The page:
The week before last, I had the opportunity to attend an excellent forum on “Islam, Gender, and Democracy” at Georgetown University’s Berkley Center for Religion, Peace, and World Affairs. At the reception that followed, I spoke with two visitors to the Berkley Center’s workshop on the topic about a provocative question raised by a young woman in the audience about gender, democracy, and recent episodes of sexual violence in India. The questioner raised some concerns about too easy identification of violence with particular cultures, not only for the harm that this can do to women who are cast as victims, but to men in those cultures who become cast as oppressors.
At the reception, my conversation partners identified in the young woman’s remarks a strong concern about issues of sexual violence that they saw as notable in the younger generation of feminists, often referred to as third wave feminists. Indeed, concern about still persistent and pervasive sexual violence against women does seem to be a distinctive feature of the feminism expressed by today’s young women–though I have also argued that third wave feminists are also concerned to develop feminist to a wide range of other concerns, including peace, global health, environmental sustainability, economic inequality, cultural rights and other issues that fall under the heading of “third generation human rights.” Many third wave feminists also insist on the need for feminism to be more inclusive of men.
The young woman’s question and the reception conversation also raised a question for me that I first raised in another context–namely, Who is the object of sexual violence? In a blog post a few years ago, I argued that the focus of sexual violence might be as much about men as women, if not more. In that context, I argued, drawing on the work of the noted feminist legal theorist, Catharine MacKinnon:
In fact, it seems that women who suffer sexual violence in many parts of the world are not being treated even as women but rather precisely as objects and instruments. . . . The women in such cases are merely instruments and tools—inhuman, inanimate objects to be used to inflict violence and terror on whole groups. Moreover, the tendency of the male perpetrators to participate in such acts in groups, suggests another audience, as well. They are watching each other—and assessing the strength of their fellows’ perverse displays of masculinity and power.
In a similar vein, I once heard a leading scholar of pornography report on a study showing men watching pornography in groups to be aroused not so much by the pornography, but by the experience of watching it with other men and responding to their response. MacKinnon made arguments suggestive of this wider scope of sexual violence in essays on genocide and sexuality in her excellent book Are Women Human? There, MacKinnon took issue with the usual feminist maxim that rape is a crime of power not sex–arguing essentially that it is both and that women are the gendered objects of rapes, not as individuals, but as women. She also argued that “Rape in genocide is anything but rape out of control, it is rape under control”–that is, under the control of a patriarchal masculinity defined and self-defined by its subjugation of women.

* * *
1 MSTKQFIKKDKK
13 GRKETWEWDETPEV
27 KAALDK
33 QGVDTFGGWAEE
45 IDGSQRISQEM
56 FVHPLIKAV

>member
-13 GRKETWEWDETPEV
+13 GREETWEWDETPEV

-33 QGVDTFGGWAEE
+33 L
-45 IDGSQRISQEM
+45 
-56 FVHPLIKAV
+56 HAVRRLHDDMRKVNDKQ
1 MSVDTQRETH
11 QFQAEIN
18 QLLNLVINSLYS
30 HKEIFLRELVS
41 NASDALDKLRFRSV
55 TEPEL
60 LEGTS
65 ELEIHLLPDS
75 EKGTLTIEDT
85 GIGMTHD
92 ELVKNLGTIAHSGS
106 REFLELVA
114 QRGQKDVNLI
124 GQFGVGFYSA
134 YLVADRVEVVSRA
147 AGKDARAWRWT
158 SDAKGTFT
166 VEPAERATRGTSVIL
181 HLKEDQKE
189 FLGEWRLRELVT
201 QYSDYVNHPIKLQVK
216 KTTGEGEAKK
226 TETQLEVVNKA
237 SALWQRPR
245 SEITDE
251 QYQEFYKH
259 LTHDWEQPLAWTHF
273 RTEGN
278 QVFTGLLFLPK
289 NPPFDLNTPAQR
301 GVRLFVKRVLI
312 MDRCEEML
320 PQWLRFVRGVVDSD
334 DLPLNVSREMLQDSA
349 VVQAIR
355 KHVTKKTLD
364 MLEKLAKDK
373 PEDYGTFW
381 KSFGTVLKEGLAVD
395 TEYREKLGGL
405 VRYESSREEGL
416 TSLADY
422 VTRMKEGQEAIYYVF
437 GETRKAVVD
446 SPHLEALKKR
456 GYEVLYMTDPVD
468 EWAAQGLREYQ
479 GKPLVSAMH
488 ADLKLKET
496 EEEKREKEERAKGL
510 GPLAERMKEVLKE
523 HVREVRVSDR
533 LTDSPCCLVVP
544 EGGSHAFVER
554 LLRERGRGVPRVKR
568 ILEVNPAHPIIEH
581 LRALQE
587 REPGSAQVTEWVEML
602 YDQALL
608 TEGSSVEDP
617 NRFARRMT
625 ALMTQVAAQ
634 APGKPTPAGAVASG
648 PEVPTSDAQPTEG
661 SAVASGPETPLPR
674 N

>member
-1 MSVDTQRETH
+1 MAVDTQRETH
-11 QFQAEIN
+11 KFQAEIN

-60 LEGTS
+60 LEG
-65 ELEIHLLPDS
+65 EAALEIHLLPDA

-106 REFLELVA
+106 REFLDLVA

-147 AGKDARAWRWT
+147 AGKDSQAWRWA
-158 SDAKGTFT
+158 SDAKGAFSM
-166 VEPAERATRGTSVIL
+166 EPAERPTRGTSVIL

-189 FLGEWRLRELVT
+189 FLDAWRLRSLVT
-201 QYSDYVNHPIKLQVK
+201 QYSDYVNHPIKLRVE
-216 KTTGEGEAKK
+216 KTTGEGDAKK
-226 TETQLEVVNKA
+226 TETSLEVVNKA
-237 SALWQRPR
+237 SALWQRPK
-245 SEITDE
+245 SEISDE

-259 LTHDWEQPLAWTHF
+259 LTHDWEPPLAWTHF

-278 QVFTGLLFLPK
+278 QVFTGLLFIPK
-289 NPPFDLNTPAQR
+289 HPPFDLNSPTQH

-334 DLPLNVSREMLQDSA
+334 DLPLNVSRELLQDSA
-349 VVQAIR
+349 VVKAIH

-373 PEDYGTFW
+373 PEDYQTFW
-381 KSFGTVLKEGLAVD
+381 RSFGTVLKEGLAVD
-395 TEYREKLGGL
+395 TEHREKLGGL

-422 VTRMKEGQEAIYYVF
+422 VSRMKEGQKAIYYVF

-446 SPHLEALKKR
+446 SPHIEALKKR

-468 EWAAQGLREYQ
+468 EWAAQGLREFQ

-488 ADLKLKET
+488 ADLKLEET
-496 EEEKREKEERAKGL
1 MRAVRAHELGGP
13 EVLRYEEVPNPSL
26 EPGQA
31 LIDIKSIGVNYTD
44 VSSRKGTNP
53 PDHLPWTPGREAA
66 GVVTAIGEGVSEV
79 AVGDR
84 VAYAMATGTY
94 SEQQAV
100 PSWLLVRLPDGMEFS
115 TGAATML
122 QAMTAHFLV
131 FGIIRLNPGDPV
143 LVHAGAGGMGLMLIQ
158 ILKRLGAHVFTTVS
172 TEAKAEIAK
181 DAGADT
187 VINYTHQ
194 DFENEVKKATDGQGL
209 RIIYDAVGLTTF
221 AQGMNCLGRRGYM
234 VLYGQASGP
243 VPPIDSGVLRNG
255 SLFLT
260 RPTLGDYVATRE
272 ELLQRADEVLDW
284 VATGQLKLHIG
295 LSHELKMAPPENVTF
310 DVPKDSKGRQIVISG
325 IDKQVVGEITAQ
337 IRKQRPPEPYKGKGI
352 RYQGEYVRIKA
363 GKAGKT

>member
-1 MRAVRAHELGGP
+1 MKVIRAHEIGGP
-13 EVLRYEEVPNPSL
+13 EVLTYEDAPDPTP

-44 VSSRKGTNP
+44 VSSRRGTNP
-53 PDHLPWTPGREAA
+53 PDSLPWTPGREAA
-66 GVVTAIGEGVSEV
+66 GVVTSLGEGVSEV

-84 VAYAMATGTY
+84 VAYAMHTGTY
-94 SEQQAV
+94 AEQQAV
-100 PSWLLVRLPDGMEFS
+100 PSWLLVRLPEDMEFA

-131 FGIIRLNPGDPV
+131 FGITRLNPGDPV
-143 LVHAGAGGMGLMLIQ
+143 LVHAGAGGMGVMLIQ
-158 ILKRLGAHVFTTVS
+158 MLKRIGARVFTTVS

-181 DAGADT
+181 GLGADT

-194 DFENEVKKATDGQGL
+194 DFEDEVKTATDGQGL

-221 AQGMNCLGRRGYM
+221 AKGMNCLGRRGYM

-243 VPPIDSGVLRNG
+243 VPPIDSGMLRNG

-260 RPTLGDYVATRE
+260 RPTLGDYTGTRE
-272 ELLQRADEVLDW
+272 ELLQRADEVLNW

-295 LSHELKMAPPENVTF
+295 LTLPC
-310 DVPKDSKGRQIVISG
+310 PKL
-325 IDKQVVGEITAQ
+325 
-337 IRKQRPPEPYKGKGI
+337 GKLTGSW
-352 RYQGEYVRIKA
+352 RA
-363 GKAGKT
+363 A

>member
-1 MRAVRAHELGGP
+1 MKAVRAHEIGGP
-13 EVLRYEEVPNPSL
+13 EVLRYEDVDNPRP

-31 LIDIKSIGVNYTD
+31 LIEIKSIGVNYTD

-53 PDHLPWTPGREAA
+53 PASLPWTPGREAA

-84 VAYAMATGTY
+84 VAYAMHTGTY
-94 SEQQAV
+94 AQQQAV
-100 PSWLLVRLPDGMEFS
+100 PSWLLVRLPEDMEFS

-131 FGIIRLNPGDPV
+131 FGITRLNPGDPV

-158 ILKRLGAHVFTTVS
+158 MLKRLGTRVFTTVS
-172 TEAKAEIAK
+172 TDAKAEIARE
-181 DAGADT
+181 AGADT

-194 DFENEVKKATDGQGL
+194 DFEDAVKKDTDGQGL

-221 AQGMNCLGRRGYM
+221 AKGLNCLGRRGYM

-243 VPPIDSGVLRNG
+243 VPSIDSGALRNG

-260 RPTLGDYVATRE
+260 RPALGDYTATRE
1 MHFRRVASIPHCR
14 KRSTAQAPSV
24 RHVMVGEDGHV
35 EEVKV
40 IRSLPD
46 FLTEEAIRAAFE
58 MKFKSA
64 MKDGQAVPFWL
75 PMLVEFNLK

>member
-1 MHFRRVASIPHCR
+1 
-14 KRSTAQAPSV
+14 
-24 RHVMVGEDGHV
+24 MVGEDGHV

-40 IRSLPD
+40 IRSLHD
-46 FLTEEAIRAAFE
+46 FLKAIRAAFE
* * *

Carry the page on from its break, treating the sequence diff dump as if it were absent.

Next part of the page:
But who is the object of sexual violence? Who is its focus? What message is being conveyed? And for whom is that message intended? With the recent news headlines covering the abhorrent treatment of Yazidi women and girls by the terrorist insurgents of the Islamic state, MacKinnon’s observations about genocide and sexuality from more than a decade ago seem relevant yet again. Again, women and girls are being treated as not even human enough to possess human rights. And, again, as in Bosnia, Rwanda, Darfur, and the Congo, the whole world is watching.
There may be a very specific way in which the men of the Islamic State are addressing not only women and girls, families and communities, but also, and crucially, the other men of the bystander world with their displays of sexual violence (not to mention videotaped beheadings). Contemporary religious terrorism is known for its appeal to theatrical spectacle and performance. It is a message aimed at very broad audience. This is not to deflect from the distinctive and disproportionate victimization of women and girls (and of LGBT people in other conflicts), nor to cast aspersions on the masculinity of other cultures, but to suggest, as I think the young woman at the Berkley Center did, the ways in which men, too, are both audience and indirect victims of these atrocities and the wider culture of sexual violence.